But one team we haven’t mentioned yet is Utah State. The NET rankings love the Aggies and KenPom has them in the Top 50.

Where do you think Ryan Odom’s team would stack up in the Pac-12? And do you think they can reach the Round of 32?

Stephen: First off, I would disagree with you on the number of bids for the MW if selections were made today.

I think the Conference would get four bids for certain and perhaps even five. And those five bids would probably be one more than the Pac-12 at this point.

I am seeing some “experts” from around the nation agreeing with you and putting three MW teams in the field recently and two from the Pac-12.

This at the same time, as I mentioned in the open, the MW is currently shown as the fourth-best conference in America based on RPI.

Better than the ACC, which some of these same experts are giving six spots, and the Big East, which is mostly shown as a five-bid league.

But getting back to your Utah State topic: That is in fact a good question. I joked about your “Matchup” comment, but the Aggies really could come down to a matchup issue.

If you look at KenPom they are 19th in adjusted offense and fall all the way to 84th on the defensive side of the ball. Almost a mirror opposite of the likes of Utah and Boise State, which are near them overall on that list.

Against the Broncos the last time out, Utah State was limited to just 59 points, its lowest total of the season.

The Aggies suffered through just 39% shooting from the floor and 33% on three’s—down from their NCAA-leading 42.8% from distance.

The thing I really like about the Aggies, though, is their depth. They are getting 32.1 points per game from their bench, the tenth most in the nation.

So, with the depth and the ability to knock down three-pointers, the Aggies could be a very tough out for anyone they may meet. The issue is when you rely on the three, the off night can get you.

How many more off nights they have between now and Selection Sunday could well determine if they get a chance at a deep run.


Since Odem took over, the Aggies have been held to under 70 points 12 times and have only managed to win one of those games. The lone win came against Fresno State this season on New Year’s Eve, 67-54.

I think in the Pac-12, Utah State would be able to shoot their way to victory in a number of games, and perhaps even pull off some upsets of the big boys.

But I will give you this one: In the Pac-12, I think USU would be a team we talked about losing some of the winnable games and potentially hovering towards the bottom end.

Having said that, this season, if the Aggies make the tournament, they again could be a team that could shoot their way to some wins and surprises people. Especially if they can create some defense.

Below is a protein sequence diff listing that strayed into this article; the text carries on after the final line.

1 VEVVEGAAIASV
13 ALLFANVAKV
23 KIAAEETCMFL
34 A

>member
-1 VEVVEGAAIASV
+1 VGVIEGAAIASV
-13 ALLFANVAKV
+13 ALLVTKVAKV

However, if I was betting, I’d take a one-dimensional defensive team over an offensive one.

Dane: So, essentially what I am hearing is that the Mountain West is a stronger top-to-bottom league this year than the Pac-12.

The NET rankings have five MWC conference teams in the Top 50 and only three Pac-12 teams, so perhaps the Selection Committee will agree with you.

But, here’s my concern for the Mountain West. As of January 10th, the entire league had just six Quad 1 victories and is a combined 6-23 in those games. Comparatively, the Pac-12 has 17 Quad 1 wins and is a combined 17-36.

That means the MWC wins 26% of its Quad 1 games while the Pac-12 handles its business in 47%.

I measure a league’s strength based on its tournament performance and the Big Dance is essentially all Quad 1 games.

So, will you stand by your position that the MWC is better than the Pac-12 even if more Conference of Champions teams advance out of the First Round than the Mountain West?

Stephen: You summed it up perfectly in the fact that top-to-bottom the MWC is having a better season.

It is simply a deeper conference than the Pac-12 in mid-January. I will concede you bring up a good point with the Quad 1 wins.

Arizona football Pac-12To answer your final question, yes, I will stand by my position that the MWC is having a more successful season than the Pac-12 if, for example, Arizona and UCLA end up in the Sweet 16 and San Diego State bows out in the Round of 32.

One thing I will say is that this season the MW should have more opportunities to make it beyond the first round than the Pac-12 will. In other words, the Mountain West will get more teams in the tournament.

Either way, it should be fun to watch it play out, and hopefully, both conferences will continue to improve as the season progresses.

Dane: Well, there you have it. We will have to wait and see until the NCAA Tournament to finalize the debate between the Pac-12 and Mountain West.

Until then, the question of which conference is better arguably remains unresolved.

—More from Dane Miller—